Since it first expressed interest in buying Activision earlier this year, Microsoft has had to fend off (justifiably) concerns about any impending ability to fend off competition. The US Federal Trade Commission (FTC), the UK Competition and Markets Authority, and other government watchdogs have all launched investigations into the bid out of concern that Microsoft – which would become the world’s third-largest gaming company – could present a monopoly risk. The issue escalated last week with the FTC’s announcement that it would sue to block Microsoft’s purchase.
Now Smith is running damage control, insisting to regulators that the acquisition won’t pile up Microsoft’s big franchise. At the company’s most recent shareholder meeting, Smith argued that Sony has a stronger hold on popular franchises than Microsoft. According to Bloomberg, Smith said that Sony’s PlayStation has 286 exclusive games while Microsoft’s Xbox has just 59, and that a judge would have to decide that going from 59 to 60 is so dangerous to competition that he should stop it. [acquisition] from moving forward.”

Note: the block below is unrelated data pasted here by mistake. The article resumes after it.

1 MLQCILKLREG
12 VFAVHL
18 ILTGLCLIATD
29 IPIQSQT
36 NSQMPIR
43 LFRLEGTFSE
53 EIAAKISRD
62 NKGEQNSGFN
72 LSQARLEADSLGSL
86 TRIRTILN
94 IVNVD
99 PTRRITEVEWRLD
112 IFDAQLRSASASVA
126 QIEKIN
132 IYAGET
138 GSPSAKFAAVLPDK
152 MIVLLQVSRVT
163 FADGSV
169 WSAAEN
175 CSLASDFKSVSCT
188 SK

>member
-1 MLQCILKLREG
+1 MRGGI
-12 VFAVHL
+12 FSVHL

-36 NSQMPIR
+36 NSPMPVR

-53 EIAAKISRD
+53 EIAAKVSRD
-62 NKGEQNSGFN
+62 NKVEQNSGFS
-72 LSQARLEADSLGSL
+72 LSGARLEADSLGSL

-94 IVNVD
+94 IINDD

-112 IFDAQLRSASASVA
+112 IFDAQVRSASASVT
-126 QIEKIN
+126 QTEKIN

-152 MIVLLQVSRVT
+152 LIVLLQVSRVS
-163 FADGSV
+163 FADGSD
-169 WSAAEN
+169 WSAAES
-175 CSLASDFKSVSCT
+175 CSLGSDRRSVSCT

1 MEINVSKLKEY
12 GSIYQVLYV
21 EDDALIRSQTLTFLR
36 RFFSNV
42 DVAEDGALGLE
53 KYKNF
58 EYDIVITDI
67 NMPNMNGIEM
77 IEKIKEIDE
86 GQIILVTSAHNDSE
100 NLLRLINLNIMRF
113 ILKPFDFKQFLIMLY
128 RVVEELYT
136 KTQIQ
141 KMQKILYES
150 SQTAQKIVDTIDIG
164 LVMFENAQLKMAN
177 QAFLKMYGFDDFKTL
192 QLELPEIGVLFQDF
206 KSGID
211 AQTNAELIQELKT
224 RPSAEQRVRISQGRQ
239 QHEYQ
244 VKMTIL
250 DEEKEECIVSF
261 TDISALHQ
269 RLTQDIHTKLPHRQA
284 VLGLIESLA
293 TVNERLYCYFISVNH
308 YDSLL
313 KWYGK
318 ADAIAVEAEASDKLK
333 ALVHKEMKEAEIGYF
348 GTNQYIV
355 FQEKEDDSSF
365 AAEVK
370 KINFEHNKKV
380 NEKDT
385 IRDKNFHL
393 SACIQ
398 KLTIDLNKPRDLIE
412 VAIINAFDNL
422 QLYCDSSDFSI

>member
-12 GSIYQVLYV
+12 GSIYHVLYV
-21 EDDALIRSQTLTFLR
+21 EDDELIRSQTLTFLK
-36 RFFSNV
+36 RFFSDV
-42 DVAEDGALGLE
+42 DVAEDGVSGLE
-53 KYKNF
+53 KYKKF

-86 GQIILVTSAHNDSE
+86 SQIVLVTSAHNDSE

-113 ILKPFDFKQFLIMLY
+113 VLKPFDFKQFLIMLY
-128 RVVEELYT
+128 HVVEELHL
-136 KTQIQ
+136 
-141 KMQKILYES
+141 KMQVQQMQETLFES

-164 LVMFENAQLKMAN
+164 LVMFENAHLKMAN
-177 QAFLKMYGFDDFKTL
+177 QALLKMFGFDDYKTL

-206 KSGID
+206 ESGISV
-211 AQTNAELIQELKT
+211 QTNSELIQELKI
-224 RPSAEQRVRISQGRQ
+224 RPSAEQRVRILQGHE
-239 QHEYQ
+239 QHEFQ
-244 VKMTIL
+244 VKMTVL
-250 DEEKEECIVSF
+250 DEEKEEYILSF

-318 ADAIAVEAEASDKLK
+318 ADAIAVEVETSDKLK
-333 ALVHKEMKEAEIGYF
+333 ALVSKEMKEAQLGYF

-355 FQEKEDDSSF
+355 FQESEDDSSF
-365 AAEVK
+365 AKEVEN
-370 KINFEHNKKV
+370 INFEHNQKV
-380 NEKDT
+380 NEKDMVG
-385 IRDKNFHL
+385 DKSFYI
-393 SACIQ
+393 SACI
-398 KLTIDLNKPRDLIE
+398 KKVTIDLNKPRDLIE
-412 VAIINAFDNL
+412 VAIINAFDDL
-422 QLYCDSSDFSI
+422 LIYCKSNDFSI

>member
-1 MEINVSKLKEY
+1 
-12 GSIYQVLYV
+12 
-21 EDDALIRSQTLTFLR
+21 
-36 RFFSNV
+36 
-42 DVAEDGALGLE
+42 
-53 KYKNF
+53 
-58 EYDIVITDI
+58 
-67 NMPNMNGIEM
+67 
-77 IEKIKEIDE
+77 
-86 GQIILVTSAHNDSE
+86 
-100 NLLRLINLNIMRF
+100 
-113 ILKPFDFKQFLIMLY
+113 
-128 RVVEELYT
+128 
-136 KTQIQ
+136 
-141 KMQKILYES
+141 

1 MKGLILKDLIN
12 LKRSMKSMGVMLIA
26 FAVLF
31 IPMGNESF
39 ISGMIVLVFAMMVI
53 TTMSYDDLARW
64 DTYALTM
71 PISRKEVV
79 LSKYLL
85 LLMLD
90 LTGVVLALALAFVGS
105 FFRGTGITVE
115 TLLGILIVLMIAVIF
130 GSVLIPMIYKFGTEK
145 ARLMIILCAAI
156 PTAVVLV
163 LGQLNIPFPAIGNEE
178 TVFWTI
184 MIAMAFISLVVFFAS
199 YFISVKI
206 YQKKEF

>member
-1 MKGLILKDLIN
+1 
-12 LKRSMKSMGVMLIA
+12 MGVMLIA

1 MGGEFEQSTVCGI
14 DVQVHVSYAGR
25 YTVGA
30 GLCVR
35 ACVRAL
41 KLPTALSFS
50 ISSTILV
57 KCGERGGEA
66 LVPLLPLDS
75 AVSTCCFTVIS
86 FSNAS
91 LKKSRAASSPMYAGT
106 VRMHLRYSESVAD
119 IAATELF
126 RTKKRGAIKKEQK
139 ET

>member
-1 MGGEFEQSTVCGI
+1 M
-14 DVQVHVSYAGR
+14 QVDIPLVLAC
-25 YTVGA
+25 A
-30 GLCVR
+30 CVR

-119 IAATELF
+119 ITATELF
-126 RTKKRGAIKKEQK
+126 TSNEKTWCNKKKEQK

How exactly Smith came up with these numbers is a mystery, but he gets his point across nonetheless. Recalling Microsoft’s statement this summer about Activision not having any “must-have” titles, Smith argues that Sony shouldn’t sweat the acquisition—because Activision never did anything to sweat about in the first place.
To sweeten the deal, Smith proposed a legally binding consent decree that would keep Call of Duty—Active’s biggest franchise—on PlayStation for a decade after the acquisition. The decree has been in place since November and tracks with Microsoft’s other ten-year offerings, as it did at Nintendo last week.
Despite the vote to sue, the FTC has maintained an air of mystery surrounding the acquisition: In response to Microsoft’s PlayStation consent decree, the FTC said only that it is “always willing to consider remedial proposals.” But if the FTC still isn’t satisfied, it’s hard to imagine what else Microsoft could do to appeal to Sony and antitrust watchdogs — short of scrapping the deal entirely.